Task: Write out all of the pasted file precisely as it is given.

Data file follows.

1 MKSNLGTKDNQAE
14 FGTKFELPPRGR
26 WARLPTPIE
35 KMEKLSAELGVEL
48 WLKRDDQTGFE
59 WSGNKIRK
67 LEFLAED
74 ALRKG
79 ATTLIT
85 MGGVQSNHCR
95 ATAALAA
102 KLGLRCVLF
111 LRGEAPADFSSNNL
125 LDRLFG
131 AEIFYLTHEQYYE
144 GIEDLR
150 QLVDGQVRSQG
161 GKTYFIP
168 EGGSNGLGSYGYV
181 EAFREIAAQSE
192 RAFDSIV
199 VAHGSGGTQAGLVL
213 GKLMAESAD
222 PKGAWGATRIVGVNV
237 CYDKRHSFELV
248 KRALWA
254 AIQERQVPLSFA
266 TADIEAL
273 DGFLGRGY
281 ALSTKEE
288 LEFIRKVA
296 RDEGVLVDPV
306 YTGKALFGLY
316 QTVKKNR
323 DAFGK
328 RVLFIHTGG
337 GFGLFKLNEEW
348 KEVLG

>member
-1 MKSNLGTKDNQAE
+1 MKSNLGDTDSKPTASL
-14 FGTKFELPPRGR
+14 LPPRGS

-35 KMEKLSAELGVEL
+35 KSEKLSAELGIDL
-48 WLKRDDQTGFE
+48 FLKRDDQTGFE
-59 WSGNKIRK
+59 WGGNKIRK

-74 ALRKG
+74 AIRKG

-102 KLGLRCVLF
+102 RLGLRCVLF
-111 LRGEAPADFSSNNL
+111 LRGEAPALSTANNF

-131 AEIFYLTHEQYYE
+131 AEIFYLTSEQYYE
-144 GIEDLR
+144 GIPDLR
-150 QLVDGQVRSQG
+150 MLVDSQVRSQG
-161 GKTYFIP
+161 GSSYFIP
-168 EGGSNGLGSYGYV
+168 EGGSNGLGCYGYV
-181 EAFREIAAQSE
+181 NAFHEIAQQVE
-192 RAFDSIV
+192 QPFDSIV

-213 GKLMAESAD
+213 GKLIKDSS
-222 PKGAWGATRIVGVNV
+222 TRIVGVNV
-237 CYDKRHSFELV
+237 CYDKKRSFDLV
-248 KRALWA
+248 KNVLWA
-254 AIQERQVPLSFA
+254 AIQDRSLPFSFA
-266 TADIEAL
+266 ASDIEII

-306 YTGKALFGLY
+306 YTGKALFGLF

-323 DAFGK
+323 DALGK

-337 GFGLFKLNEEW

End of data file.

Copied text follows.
1 MKSNLGTKDNQAE
14 FGTKFELPPRGR
26 WARLPTPIE
35 KMEKLSAELGVEL
48 WLKRDDQTGFE
59 WSGNKIRK
67 LEFLAED
74 ALRKG
79 ATTLIT
85 MGGVQSNHCR
95 ATAALAA
102 KLGLRCVLF
111 LRGEAPADFSSNNL
125 LDRLFG
131 AEIFYLTHEQYYE
144 GIEDLR
150 QLVDGQVRSQG
161 GKTYFIP
168 EGGSNGLGSYGYV
181 EAFREIAAQSE
192 RAFDSIV
199 VAHGSGGTQAGLVL
213 GKLMAESAD
222 PKGAWGATRIVGVNV
237 CYDKRHSFELV
248 KRALWA
254 AIQERQVPLSFA
266 TADIEAL
273 DGFLGRGY
281 ALSTKEE
288 LEFIRKVA
296 RDEGVLVDPV
306 YTGKALFGLY
316 QTVKKNR
323 DAFGK
328 RVLFIHTGG
337 GFGLFKLNEEW
348 KEVLG

>member
-1 MKSNLGTKDNQAE
+1 MKSNLGDTDSKPTASL
-14 FGTKFELPPRGR
+14 LPPRGS

-35 KMEKLSAELGVEL
+35 KSEKLSAELGIDL
-48 WLKRDDQTGFE
+48 FLKRDDQTGFE
-59 WSGNKIRK
+59 WGGNKIRK

-74 ALRKG
+74 AIRKG

-102 KLGLRCVLF
+102 RLGLRCVLF
-111 LRGEAPADFSSNNL
+111 LRGEAPALSTANNF

-131 AEIFYLTHEQYYE
+131 AEIFYLTSEQYYE
-144 GIEDLR
+144 GIPDLR
-150 QLVDGQVRSQG
+150 MLVDSQVRSQG
-161 GKTYFIP
+161 GSSYFIP
-168 EGGSNGLGSYGYV
+168 EGGSNGLGCYGYV
-181 EAFREIAAQSE
+181 NAFHEIAQQVE
-192 RAFDSIV
+192 QPFDSIV

-213 GKLMAESAD
+213 GKLIKDSS
-222 PKGAWGATRIVGVNV
+222 TRIVGVNV
-237 CYDKRHSFELV
+237 CYDKKRSFDLV
-248 KRALWA
+248 KNVLWA
-254 AIQERQVPLSFA
+254 AIQDRSLPFSFA
-266 TADIEAL
+266 ASDIEII

-306 YTGKALFGLY
+306 YTGKALFGLF

-323 DAFGK
+323 DALGK

-337 GFGLFKLNEEW